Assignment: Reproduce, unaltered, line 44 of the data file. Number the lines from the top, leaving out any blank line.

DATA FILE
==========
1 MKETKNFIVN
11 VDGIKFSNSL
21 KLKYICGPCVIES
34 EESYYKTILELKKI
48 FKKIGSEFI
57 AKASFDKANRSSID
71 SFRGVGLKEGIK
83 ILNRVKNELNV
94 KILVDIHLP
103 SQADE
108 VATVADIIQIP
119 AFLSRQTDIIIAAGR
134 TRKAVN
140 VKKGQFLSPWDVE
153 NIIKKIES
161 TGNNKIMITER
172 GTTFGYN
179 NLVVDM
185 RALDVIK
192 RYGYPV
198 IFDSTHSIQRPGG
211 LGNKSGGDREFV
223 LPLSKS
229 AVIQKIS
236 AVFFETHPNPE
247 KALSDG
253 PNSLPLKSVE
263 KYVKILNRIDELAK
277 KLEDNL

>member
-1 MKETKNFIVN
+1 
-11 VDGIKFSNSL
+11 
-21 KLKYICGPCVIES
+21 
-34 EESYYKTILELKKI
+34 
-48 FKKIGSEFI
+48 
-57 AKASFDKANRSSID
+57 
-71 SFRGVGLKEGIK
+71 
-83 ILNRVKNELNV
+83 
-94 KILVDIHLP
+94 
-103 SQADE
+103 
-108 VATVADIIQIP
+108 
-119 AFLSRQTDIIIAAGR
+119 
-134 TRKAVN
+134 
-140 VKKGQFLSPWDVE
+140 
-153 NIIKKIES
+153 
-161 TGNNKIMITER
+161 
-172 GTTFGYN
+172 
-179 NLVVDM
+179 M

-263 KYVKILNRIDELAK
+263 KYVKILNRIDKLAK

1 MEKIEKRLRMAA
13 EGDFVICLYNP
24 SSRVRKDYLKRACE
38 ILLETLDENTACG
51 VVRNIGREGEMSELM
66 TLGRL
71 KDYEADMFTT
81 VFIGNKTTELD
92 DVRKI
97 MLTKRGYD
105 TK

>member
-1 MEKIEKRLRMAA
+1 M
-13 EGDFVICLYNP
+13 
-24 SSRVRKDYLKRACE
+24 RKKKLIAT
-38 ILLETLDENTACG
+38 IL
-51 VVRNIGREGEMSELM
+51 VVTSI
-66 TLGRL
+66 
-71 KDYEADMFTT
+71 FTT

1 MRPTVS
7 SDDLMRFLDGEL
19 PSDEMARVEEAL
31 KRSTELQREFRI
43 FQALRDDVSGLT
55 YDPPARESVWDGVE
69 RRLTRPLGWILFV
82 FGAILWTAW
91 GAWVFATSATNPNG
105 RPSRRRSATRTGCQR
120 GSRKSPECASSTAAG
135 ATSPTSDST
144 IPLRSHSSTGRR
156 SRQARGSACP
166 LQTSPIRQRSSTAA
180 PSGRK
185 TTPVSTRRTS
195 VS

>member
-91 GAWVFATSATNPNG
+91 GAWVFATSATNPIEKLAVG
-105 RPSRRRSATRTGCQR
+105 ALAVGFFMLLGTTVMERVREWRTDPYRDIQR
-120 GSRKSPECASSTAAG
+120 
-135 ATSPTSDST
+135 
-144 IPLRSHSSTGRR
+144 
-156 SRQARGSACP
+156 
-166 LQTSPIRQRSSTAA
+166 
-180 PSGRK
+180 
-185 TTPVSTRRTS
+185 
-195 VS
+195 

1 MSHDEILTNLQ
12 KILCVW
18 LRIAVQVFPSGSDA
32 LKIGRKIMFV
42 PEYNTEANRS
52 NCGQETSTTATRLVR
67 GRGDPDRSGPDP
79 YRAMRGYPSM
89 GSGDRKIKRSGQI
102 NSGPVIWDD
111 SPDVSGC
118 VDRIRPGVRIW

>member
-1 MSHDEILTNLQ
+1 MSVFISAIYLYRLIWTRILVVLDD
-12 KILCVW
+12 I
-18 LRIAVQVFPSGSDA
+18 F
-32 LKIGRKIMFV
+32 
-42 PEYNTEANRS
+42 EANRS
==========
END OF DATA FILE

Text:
+71 